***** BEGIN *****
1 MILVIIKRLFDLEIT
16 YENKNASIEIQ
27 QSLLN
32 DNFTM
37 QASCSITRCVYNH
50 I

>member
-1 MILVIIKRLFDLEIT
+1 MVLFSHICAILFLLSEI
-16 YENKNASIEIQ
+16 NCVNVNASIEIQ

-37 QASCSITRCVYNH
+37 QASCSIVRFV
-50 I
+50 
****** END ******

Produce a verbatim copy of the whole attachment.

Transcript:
1 MILVIIKRLFDLEIT
16 YENKNASIEIQ
27 QSLLN
32 DNFTM
37 QASCSITRCVYNH
50 I

>member
-1 MILVIIKRLFDLEIT
+1 MVLFSHICAILFLLSEI
-16 YENKNASIEIQ
+16 NCVNVNASIEIQ

-37 QASCSITRCVYNH
+37 QASCSIVRFV
-50 I
+50 